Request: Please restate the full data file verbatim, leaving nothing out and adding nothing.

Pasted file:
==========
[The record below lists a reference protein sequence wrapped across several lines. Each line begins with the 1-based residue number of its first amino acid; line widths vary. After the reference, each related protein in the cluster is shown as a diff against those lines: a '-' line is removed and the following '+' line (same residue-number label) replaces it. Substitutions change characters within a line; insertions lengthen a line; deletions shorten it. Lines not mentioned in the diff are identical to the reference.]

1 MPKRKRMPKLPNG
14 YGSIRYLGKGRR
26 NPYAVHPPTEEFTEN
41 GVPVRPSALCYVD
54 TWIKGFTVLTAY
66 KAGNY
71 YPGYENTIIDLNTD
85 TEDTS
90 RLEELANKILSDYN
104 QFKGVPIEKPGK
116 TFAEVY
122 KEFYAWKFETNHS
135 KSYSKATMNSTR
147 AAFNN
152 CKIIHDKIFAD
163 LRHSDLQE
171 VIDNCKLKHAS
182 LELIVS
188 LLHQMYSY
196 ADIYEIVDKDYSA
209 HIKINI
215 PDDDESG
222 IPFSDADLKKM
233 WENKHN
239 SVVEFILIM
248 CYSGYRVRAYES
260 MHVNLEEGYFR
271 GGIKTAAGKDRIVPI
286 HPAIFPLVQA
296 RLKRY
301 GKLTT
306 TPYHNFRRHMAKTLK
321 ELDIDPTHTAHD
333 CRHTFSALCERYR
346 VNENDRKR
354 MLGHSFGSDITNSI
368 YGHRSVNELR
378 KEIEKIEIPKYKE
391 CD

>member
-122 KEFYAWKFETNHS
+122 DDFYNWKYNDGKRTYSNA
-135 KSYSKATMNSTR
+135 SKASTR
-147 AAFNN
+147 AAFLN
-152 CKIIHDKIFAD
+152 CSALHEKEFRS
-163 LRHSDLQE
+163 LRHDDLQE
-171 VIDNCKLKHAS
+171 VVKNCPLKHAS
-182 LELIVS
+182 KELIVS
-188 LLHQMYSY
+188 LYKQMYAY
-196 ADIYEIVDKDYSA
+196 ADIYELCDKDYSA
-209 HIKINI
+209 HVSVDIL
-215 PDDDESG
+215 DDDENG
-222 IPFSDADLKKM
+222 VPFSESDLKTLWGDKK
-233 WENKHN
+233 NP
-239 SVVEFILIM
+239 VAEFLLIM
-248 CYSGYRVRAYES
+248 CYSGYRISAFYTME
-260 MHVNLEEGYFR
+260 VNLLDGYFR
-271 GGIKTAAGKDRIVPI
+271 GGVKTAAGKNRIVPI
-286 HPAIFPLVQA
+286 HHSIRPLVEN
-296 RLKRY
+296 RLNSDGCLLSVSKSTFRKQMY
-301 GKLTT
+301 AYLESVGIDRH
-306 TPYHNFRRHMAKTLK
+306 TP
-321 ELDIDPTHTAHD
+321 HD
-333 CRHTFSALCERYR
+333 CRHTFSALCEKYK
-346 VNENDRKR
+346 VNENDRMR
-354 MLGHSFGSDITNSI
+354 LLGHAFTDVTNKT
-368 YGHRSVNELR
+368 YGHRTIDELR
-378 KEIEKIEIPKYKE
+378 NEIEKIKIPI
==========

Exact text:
[The record below lists a reference protein sequence wrapped across several lines. Each line begins with the 1-based residue number of its first amino acid; line widths vary. After the reference, each related protein in the cluster is shown as a diff against those lines: a '-' line is removed and the following '+' line (same residue-number label) replaces it. Substitutions change characters within a line; insertions lengthen a line; deletions shorten it. Lines not mentioned in the diff are identical to the reference.]

1 MPKRKRMPKLPNG
14 YGSIRYLGKGRR
26 NPYAVHPPTEEFTEN
41 GVPVRPSALCYVD
54 TWIKGFTVLTAY
66 KAGNY
71 YPGYENTIIDLNTD
85 TEDTS
90 RLEELANKILSDYN
104 QFKGVPIEKPGK
116 TFAEVY
122 KEFYAWKFETNHS
135 KSYSKATMNSTR
147 AAFNN
152 CKIIHDKIFAD
163 LRHSDLQE
171 VIDNCKLKHAS
182 LELIVS
188 LLHQMYSY
196 ADIYEIVDKDYSA
209 HIKINI
215 PDDDESG
222 IPFSDADLKKM
233 WENKHN
239 SVVEFILIM
248 CYSGYRVRAYES
260 MHVNLEEGYFR
271 GGIKTAAGKDRIVPI
286 HPAIFPLVQA
296 RLKRY
301 GKLTT
306 TPYHNFRRHMAKTLK
321 ELDIDPTHTAHD
333 CRHTFSALCERYR
346 VNENDRKR
354 MLGHSFGSDITNSI
368 YGHRSVNELR
378 KEIEKIEIPKYKE
391 CD

>member
-122 KEFYAWKFETNHS
+122 DDFYNWKYNDGKRTYSNA
-135 KSYSKATMNSTR
+135 SKASTR
-147 AAFNN
+147 AAFLN
-152 CKIIHDKIFAD
+152 CSALHEKEFRS
-163 LRHSDLQE
+163 LRHDDLQE
-171 VIDNCKLKHAS
+171 VVKNCPLKHAS
-182 LELIVS
+182 KELIVS
-188 LLHQMYSY
+188 LYKQMYAY
-196 ADIYEIVDKDYSA
+196 ADIYELCDKDYSA
-209 HIKINI
+209 HVSVDIL
-215 PDDDESG
+215 DDDENG
-222 IPFSDADLKKM
+222 VPFSESDLKTLWGDKK
-233 WENKHN
+233 NP
-239 SVVEFILIM
+239 VAEFLLIM
-248 CYSGYRVRAYES
+248 CYSGYRISAFYTME
-260 MHVNLEEGYFR
+260 VNLLDGYFR
-271 GGIKTAAGKDRIVPI
+271 GGVKTAAGKNRIVPI
-286 HPAIFPLVQA
+286 HHSIRPLVEN
-296 RLKRY
+296 RLNSDGCLLSVSKSTFRKQMY
-301 GKLTT
+301 AYLESVGIDRH
-306 TPYHNFRRHMAKTLK
+306 TP
-321 ELDIDPTHTAHD
+321 HD
-333 CRHTFSALCERYR
+333 CRHTFSALCEKYK
-346 VNENDRKR
+346 VNENDRMR
-354 MLGHSFGSDITNSI
+354 LLGHAFTDVTNKT
-368 YGHRSVNELR
+368 YGHRTIDELR
-378 KEIEKIEIPKYKE
+378 NEIEKIKIPI